In this article, we’ll discuss few things you should keep in mind while using MySql for better performance.
Things to keep in mind while designing Schema:
MySql supports a variety of data types but you should always choose which suits your requirement better instead of just making VARCHAR or TEXT to every field xP
Whole Number: there are various types to store integer value and each has its own range of values that can be stored in int.
Each type can store values from -2^(n-1) to 2^(n-1) -1, so it is better to choose wisely because every type takes a different amount of space to store values.
And if you are pretty confident about there are no negative values then you can actually use UNSIGNED to increase the range by twice to it 0 to 2 * (2^n-1) with the same space.
Interesting Fact: MySql allows us to define the size of int less than 8 bit too, something like this int(1) but internally it is still take space as normal int instead 1 bit, it is MySQL client level check.
Real Number (FLOAT vs DECIMAL): you should use FLOAT as much as possible for storing fractional values until you really need exact fractional values because FLOAT takes 32bit and DECIMAL takes 64bit space.
When you really care about exact fractional points you should use DECIMAL.
String: there are mainly two data types in MySql which look pretty similar but have lots of differences
- VARCHAR: VARCHAR is more efficient in terms of space than the fixed-length type because it uses space only as much it needs like if you defined VARCHAR(20) it doesn’t mean it is always going to take 20 bytes for each row, it uses the space according to the value stored in the row like if you are storing a string of length 10 then it is going to take 10bytes of space, so it is clear that 20 is the maximum length of a string can have.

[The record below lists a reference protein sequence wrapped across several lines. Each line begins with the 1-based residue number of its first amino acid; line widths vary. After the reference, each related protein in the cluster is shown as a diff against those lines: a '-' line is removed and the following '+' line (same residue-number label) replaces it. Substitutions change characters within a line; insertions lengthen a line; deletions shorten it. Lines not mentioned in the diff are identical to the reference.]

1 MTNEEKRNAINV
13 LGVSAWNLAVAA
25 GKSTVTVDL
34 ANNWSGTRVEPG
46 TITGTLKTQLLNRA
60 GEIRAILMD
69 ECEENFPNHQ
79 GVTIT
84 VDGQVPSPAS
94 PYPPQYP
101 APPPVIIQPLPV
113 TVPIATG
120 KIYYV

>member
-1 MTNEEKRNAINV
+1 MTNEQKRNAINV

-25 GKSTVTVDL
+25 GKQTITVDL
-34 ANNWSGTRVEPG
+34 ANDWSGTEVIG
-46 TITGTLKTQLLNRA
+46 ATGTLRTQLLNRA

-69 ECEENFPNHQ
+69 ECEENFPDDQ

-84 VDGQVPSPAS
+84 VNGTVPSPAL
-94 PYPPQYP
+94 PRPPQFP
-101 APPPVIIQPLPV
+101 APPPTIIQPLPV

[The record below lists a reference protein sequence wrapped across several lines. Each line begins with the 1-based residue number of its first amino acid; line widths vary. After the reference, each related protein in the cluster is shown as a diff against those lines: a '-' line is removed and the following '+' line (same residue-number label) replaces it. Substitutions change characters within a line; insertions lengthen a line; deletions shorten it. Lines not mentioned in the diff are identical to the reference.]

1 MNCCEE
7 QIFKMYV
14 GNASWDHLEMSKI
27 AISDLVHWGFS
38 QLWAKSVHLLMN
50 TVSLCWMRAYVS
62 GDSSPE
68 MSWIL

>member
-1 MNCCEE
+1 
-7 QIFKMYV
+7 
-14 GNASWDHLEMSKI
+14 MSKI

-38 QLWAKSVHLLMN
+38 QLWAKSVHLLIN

VARCHAR actually improves performance in terms of space because of variable space but sometimes it leads to the fragmentation problem when we update the value which has a greater length than the previously-stored value so MySQL has to reallocate the space to that row which could lead to fragmentation.
- CHAR: you should only use CHAR only when you are pretty confident about the values going to stored in it has fixed length or nearly similar length because CHAR is always going to take the fixed about of space, unlike VARCHAR.
Like if you defined CHAR(20) then it is always going to take 20bytes of space for each row no matter what length of string you are going to store.
Interesting Fact: VARCHAR actually takes few extra bytes to store the length of string too than the size defined at schema creation like if you defined VARCHAR(100) then it’ll going to take 1 extra byte, 2byte for VARCHAR(1000) to store the length of the string too, while CHAR always take the exact amount of space like CHAR(100) takes exact 100byte no extra space.
BINARY vs VARBINARY: when you’re storing binary strings you should use BINARY or VARBINARY instead VARCHAR because everything in memory so binary comparisons are faster than the character comparisons.
BLOB vs TEXT: you should only use them when you really have to store a large amount of binary string or character string respectively.
DATETIME vs TIMESTAMP: you should use TIMESTAMP as much as you can because TIMESTAMP takes 4bytes while DATETIME takes 8bytes of space. DATETIME can hold values from 1001 to 9999 years while TIMESTAMP can hold values from 1970 to 2038 years.